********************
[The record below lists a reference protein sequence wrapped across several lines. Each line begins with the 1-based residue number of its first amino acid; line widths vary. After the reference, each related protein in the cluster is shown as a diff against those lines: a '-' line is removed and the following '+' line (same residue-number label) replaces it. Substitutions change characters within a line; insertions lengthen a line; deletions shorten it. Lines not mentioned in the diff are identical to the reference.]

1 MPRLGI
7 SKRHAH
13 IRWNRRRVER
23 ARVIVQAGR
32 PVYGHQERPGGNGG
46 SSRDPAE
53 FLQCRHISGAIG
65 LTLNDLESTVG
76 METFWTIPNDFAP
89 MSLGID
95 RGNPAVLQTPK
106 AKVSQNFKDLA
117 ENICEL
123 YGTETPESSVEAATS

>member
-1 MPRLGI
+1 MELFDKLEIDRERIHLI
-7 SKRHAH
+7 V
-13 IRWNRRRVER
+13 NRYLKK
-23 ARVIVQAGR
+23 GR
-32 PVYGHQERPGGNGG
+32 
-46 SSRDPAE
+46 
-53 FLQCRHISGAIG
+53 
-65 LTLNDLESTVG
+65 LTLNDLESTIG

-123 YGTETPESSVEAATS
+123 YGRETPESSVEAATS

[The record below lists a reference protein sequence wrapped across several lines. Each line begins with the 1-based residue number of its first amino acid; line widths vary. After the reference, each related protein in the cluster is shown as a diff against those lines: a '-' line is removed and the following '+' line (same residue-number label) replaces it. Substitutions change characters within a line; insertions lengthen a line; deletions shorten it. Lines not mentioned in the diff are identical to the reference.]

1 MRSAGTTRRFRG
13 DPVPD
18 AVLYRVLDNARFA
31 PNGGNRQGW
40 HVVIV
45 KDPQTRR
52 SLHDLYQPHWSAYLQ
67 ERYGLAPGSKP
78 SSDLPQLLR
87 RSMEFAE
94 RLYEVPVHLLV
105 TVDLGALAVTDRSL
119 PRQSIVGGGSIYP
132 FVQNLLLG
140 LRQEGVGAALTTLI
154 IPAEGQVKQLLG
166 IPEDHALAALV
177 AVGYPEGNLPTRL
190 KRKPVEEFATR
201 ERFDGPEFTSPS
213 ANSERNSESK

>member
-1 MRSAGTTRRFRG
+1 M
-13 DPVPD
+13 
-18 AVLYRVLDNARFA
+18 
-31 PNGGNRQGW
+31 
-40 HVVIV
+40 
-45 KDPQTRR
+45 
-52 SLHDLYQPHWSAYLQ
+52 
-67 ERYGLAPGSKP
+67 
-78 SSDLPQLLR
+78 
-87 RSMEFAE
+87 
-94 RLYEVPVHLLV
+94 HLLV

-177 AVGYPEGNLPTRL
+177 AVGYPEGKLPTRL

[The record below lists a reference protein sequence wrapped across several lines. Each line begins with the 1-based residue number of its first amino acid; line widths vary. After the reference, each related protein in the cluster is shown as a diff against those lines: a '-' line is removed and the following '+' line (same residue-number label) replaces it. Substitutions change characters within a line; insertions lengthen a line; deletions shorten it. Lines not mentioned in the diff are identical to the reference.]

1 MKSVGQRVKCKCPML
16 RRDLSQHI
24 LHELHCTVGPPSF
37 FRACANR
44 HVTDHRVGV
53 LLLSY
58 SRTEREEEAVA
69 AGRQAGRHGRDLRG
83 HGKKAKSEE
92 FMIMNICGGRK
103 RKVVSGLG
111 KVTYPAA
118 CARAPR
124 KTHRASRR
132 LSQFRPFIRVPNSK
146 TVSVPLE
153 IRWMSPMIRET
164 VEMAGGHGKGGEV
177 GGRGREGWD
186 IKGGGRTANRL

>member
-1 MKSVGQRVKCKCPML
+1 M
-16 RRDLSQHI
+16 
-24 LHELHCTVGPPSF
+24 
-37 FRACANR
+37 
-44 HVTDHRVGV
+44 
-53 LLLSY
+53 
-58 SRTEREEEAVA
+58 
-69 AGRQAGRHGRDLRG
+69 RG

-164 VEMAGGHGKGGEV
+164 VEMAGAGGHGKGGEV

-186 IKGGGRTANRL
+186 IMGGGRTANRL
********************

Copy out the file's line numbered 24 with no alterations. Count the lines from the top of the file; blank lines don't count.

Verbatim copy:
+23 GR